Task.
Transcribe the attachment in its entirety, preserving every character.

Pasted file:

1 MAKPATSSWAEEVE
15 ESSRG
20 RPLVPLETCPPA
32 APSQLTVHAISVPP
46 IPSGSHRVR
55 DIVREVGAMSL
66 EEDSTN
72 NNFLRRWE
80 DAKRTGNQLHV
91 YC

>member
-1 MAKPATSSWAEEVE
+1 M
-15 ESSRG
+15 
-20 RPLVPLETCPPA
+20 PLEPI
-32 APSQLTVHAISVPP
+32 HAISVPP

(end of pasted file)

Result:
1 MAKPATSSWAEEVE
15 ESSRG
20 RPLVPLETCPPA
32 APSQLTVHAISVPP
46 IPSGSHRVR
55 DIVREVGAMSL
66 EEDSTN
72 NNFLRRWE
80 DAKRTGNQLHV
91 YC

>member
-1 MAKPATSSWAEEVE
+1 M
-15 ESSRG
+15 
-20 RPLVPLETCPPA
+20 PLEPI
-32 APSQLTVHAISVPP
+32 HAISVPP